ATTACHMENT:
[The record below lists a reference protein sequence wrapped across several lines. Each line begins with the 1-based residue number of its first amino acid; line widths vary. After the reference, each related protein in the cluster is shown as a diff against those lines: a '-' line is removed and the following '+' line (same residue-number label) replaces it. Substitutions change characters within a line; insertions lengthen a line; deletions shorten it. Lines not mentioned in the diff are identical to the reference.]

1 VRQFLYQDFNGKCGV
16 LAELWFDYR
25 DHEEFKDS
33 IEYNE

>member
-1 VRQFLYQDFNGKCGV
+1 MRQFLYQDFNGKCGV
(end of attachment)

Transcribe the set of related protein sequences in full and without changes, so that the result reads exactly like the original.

[The record below lists a reference protein sequence wrapped across several lines. Each line begins with the 1-based residue number of its first amino acid; line widths vary. After the reference, each related protein in the cluster is shown as a diff against those lines: a '-' line is removed and the following '+' line (same residue-number label) replaces it. Substitutions change characters within a line; insertions lengthen a line; deletions shorten it. Lines not mentioned in the diff are identical to the reference.]

1 VRQFLYQDFNGKCGV
16 LAELWFDYR
25 DHEEFKDS
33 IEYNE

>member
-1 VRQFLYQDFNGKCGV
+1 MRQFLYQDFNGKCGV